Writer. Jordan (pseudonym of James Oliver Rigney, Jr.) was born in Charleston on October 17, 1948, the son of James Oliver Rigney and Eva May Grooms. He began reading at an early age, counting Mark Twain and Jules Verne as favorites. In 1968 Jordan joined the United States Army, serving two tours in Vietnam. In 1970 he entered the Citadel, where he graduated in 1974 with a Bachelor of Science degree in physics. Jordan worked as a nuclear engineer until 1978, when he began writing full-time. He wrote his first book, The Fallon Blood (1980), under the pseudonym Reagan O’Neal, as well as two sequels, The Fallon Pride (1981) and The Fallon Legacy (1982). He then produced The Cheyenne Raiders (1982), under the name Jackson O’Reilly.
In 1982, adopting the pseudonym Robert Jordan, he published Conan the Invincible, the first of seven installments he would add to the highly popular “Conan” fantasy series, based on the creation of 1930s author Robert E. Howard. Dormant for decades, “Conan” enjoyed a revival in the 1960s, long after Howard’s death, and a number of authors stepped in to continue the saga. Jordan’s additions to the series are among its most popular, with one critic describing his installments as “vigorous, lusty, and full of excellent scene setting.”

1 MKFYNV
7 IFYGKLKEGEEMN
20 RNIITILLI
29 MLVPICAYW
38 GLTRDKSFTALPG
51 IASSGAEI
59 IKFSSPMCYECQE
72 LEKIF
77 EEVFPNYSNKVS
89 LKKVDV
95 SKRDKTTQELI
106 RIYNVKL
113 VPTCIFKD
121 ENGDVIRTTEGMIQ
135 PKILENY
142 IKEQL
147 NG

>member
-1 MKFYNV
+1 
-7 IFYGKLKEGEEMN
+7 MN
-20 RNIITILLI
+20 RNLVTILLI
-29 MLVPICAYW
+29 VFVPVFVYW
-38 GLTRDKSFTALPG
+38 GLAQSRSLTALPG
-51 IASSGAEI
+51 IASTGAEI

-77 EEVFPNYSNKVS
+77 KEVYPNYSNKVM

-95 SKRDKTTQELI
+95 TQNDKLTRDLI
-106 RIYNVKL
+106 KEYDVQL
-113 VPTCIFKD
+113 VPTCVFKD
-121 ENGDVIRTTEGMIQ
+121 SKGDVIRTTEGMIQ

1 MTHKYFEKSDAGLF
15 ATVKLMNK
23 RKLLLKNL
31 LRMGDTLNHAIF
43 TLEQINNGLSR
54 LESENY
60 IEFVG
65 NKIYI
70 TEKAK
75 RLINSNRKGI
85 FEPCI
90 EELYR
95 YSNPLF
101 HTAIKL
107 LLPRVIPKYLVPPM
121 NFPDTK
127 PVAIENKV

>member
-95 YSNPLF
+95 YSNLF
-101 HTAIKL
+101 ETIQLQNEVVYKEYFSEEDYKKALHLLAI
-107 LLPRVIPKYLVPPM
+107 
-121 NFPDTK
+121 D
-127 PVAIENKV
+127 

Jordan’s most famous literary accomplishment, the “Wheel of Time” series, debuted in 1990 with the publication of The Eye of the World. “Wheel of Time” features the ongoing adventures of Rand, a hero on an epic quest to unite the inhabitants of his world against the evil Dark One. A 1993 review in New Statesman and Society complimented Jordan on creating “an entirely convincing and compelling alternative world.” Installments of the “Wheel of Time” have appeared on bestsellers lists and have been published in twenty languages. The eleventh book in the series, a prequel entitled New Spring, was published in 2004.
On March 28, 1981, Jordan married Harriet McDougal, with whom he has a son. He lives in Charleston.
Thompson, Bill. “Local Author’s Fantasy Fiction as Loved as Tolkien’s.” Charleston Post and Courier, February 9, 2003, p. E1.